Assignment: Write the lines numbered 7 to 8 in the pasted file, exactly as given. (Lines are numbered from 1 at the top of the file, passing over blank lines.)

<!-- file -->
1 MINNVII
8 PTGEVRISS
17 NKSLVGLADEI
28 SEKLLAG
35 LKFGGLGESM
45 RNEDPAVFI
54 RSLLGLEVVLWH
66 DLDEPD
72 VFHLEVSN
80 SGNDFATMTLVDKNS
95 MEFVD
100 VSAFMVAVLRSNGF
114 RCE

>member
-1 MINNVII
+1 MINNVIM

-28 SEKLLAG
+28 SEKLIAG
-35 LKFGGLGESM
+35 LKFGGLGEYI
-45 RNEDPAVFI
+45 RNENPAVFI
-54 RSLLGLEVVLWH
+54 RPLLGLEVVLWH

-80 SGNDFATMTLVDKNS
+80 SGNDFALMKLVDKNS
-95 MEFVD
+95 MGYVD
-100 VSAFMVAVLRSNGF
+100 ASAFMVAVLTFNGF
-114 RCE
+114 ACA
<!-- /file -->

54 RSLLGLEVVLWH
66 DLDEPD